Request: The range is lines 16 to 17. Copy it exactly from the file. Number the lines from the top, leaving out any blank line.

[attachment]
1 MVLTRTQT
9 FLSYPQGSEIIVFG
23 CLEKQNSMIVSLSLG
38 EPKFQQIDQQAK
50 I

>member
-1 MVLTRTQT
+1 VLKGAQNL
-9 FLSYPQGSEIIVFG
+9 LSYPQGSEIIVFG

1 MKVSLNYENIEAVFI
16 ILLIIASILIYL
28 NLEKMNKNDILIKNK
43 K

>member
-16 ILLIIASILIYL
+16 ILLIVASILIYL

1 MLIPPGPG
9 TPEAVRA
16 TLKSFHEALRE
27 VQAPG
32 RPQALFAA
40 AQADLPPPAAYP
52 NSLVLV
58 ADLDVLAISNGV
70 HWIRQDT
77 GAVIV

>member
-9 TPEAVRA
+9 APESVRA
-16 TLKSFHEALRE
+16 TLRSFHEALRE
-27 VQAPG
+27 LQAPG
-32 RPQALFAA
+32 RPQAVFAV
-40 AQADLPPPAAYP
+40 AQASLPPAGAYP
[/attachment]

-16 ILLIIASILIYL
+16 ILLIVASILIYL